I HAVE been following the saga of Sir Gary Verity and Welcome to Yorkshire, and I appreciated your leading article (The Yorkshire Post, June 27) and follow-up pieces (June 29).
You are clearly correct that the affairs of Welcome to Yorkshire require greater transparency. But there is another related but more significant issue – the lack of public accountability.
Here is a body absorbing some millions of cash, half of it from Yorkshire local authorities, but which is technically “non-governmental”. The obvious reason why there is no public accountability is the lack of an elected county-wide authority.
If the “One Yorkshire” project was a reality, with a majority party and a council leader, plus a powerful opposition, it would no doubt be responsible for Welcome to Yorkshire.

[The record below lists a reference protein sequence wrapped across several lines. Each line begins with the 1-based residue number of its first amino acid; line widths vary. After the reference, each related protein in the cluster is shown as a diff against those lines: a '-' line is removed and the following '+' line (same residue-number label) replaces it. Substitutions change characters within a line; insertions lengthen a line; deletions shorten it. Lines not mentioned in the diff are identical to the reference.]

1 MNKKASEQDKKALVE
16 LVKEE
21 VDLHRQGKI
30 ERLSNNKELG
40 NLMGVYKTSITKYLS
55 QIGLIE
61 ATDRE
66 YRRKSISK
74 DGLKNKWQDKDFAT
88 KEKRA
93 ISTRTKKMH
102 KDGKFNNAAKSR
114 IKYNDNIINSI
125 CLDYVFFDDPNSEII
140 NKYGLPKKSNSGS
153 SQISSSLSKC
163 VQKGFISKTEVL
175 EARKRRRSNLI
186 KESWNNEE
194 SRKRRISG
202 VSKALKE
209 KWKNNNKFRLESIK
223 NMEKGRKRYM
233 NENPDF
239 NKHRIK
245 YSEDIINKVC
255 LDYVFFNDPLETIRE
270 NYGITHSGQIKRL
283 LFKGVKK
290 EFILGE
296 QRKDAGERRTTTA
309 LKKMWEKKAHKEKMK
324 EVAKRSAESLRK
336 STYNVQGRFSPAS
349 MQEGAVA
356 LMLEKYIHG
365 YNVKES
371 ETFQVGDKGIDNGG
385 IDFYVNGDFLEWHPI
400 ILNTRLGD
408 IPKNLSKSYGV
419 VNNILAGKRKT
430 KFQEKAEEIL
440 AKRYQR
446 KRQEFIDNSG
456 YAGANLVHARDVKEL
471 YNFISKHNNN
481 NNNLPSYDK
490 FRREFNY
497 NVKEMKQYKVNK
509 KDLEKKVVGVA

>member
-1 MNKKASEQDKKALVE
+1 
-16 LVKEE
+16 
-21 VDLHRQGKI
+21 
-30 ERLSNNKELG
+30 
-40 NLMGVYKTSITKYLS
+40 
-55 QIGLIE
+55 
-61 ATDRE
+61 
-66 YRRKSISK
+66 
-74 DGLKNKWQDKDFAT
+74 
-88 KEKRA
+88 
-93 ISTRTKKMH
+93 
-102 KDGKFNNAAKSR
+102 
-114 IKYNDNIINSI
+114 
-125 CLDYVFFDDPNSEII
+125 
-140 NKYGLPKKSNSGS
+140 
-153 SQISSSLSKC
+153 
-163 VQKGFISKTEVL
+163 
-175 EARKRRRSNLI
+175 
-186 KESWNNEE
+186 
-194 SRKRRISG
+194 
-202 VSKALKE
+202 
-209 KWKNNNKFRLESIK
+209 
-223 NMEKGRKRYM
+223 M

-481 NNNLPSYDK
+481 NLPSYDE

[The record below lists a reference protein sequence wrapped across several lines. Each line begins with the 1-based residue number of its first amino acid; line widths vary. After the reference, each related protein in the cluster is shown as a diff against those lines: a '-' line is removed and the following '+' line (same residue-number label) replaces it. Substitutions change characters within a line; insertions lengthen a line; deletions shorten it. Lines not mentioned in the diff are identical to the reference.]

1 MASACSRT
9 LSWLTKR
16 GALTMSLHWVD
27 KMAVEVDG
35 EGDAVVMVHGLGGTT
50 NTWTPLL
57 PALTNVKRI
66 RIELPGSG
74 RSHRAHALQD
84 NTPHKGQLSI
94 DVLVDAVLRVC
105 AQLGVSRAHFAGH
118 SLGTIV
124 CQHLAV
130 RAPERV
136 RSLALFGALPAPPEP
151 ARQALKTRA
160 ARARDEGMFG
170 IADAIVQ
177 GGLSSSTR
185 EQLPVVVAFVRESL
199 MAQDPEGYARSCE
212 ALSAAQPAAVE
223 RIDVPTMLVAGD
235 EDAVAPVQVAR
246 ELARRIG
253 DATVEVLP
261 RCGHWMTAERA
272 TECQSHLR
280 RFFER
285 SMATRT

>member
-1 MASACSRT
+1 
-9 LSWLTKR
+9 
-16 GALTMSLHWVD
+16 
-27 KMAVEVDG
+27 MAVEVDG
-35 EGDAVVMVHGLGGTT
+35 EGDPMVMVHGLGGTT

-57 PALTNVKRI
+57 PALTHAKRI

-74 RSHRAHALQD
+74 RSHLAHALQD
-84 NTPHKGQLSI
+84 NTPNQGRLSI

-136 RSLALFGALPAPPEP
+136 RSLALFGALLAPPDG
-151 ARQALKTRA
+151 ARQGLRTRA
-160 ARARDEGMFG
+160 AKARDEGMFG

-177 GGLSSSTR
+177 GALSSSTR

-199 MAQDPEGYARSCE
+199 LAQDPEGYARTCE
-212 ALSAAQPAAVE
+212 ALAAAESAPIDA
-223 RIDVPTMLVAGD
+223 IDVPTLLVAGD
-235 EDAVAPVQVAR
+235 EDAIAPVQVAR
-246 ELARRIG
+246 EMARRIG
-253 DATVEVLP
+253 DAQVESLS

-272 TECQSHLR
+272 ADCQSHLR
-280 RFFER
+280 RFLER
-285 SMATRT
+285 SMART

There would be a committee responsible for tourism and related matters with a chair who would have to answer questions in public and in full council meetings. It is hard to believe that, in such circumstances, it would have been possible for the Sir Gary Verity expenses problems to have avoided scrutiny for so long.
My experience many moons ago at a much lower level, as a member of the Leeds City Council internal audit committee, was that a number of potential financial scandals were nipped in the bud as a result of public scrutiny.
The same considerations apply to other public bodies privatised and now bereft of public scrutiny, such as Yorkshire Water and Leeds Bradford Airport, both of which could well come within a democratic One Yorkshire.